In fact, the U.S. tax system itself is riddled with loopholes. As the Fiscal Times reported last year, 15 of the largest corporations in America – including CBS Corporation, Mattel, Prudential and Ryder System – paid almost no federal income tax on $107 billion in earnings from 2009-2014.

Many of these corporations play similar games to avoid paying billions in state taxes as well. As an article in the New York Times in 2012 reported, Apple, “one of the world’s most profitable technology companies,” might say it has its headquarters in Cupertino, California, but its office that collects and invests the company’s profits is in Reno, just 200 miles away, to avoid “millions of dollars in taxes in California and 20 other states.”

The article noted, “California’s corporate tax rate is 8.84 percent. Nevada’s? Zero.”

A more recent article in the Huffington Post reports wealthy individuals in some states can use a similar trick, the Incomplete Non-Grantor Trust, to avoid state taxes in their high tax states.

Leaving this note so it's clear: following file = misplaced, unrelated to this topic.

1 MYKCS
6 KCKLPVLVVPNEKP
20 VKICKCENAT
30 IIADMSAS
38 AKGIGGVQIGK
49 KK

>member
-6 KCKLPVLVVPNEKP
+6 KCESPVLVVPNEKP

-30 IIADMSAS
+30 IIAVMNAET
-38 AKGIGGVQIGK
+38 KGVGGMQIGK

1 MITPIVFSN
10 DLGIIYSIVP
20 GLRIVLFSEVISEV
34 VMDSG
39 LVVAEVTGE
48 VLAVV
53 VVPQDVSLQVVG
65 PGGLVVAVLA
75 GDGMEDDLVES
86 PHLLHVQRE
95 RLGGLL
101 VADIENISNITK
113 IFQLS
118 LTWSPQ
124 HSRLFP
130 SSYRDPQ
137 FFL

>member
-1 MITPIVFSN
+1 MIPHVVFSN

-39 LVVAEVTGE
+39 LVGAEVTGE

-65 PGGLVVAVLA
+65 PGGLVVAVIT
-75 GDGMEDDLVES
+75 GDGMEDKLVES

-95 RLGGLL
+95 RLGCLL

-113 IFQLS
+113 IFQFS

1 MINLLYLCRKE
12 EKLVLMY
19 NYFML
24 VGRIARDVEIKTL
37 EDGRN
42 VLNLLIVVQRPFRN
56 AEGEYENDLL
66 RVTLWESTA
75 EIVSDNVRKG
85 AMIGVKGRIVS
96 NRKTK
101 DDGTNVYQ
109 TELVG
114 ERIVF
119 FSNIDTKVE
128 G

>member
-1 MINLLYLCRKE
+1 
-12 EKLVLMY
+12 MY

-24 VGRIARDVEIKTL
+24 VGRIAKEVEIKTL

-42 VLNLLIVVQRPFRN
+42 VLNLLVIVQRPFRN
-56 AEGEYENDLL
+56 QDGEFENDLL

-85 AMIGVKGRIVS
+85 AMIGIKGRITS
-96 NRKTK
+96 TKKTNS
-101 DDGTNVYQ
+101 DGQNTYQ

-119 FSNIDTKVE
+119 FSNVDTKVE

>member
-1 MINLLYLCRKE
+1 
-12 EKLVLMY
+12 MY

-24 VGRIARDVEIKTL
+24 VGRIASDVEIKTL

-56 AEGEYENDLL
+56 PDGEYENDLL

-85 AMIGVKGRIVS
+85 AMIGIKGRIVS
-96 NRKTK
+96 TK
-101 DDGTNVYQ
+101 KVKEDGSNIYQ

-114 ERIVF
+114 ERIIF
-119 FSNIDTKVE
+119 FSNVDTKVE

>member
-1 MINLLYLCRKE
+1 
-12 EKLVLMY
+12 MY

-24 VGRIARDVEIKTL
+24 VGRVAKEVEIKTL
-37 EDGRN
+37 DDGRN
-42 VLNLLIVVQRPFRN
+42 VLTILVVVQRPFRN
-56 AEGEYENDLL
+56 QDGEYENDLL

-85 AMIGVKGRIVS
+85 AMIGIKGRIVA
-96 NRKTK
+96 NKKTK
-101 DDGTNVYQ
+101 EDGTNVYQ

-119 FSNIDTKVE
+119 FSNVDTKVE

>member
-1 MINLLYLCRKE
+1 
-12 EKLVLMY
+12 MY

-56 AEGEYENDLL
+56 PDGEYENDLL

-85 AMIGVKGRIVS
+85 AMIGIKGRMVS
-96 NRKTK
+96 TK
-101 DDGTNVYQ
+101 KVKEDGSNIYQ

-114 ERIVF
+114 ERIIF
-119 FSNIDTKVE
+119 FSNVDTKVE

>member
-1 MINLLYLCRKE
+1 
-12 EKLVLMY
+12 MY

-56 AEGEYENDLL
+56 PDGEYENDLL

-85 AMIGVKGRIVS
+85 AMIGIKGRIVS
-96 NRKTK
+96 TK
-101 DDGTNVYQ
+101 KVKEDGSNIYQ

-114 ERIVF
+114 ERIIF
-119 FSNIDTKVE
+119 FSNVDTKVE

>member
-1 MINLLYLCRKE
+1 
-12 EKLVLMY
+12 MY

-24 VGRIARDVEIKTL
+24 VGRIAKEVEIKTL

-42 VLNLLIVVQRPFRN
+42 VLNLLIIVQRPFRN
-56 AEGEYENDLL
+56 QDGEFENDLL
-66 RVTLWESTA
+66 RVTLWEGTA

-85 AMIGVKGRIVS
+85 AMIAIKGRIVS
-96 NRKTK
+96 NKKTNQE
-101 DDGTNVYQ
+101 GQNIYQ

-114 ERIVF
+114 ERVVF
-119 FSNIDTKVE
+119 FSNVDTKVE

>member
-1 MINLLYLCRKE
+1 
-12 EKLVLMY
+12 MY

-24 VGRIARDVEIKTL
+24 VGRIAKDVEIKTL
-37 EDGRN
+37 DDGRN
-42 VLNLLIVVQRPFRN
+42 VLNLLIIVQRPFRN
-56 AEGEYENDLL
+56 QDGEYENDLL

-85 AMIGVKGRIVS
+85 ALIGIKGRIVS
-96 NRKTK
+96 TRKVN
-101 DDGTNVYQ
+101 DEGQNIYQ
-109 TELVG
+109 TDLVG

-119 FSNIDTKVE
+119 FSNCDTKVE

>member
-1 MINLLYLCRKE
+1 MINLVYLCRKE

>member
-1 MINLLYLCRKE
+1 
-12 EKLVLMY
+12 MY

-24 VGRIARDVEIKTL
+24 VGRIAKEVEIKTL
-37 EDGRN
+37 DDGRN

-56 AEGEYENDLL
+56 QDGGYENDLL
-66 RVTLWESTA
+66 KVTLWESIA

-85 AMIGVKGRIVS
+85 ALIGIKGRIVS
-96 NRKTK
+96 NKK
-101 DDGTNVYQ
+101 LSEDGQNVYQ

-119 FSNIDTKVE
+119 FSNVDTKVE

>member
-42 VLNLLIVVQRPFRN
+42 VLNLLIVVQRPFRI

Avoiding Taxes Hurts Kids

If none of this is illegal, what’s the harm?

As President Obama pointed out in his impromptu briefing on the Panama Papers, according to The Guardian, “a lot of these loopholes come at the expense of middle-class families … It means that we’re not investing as much as we should in schools, in making college more affordable, in putting people back to work rebuilding our roads, our bridges, our infrastructure, creating more opportunities for our children.”

Tax avoidance is especially harmful to the lives of children. As Paul Bucheit writes for progressive news outlet Common Dreams, “Many of the largest U.S. corporations aren’t paying the state taxes that should be funding our schools.”

Bucheit cites examples from across the country. “Illinois lost over $1.3 billion (more than the $1.1 billion school budget shortfall) in 2015 state tax revenue to just six companies (Abbott, ADM, Boeing, Deere, Exelon, United), which together paid much less than 1% of their profits in state taxes, just pennies on the dollar for the required rate of 7.75%.”

In California, “Google took a $400 million refund on its $8 billion in U.S. profits.”  Chevron took a refund, too. And “Intel managed to pay 1/2 of one percent in state taxes, on nearly $9 billion in U.S. profits.”

Bucheit writes. “Corporate annual reports never mention the need to support the U.S. educational system that helped make their companies prosperous.”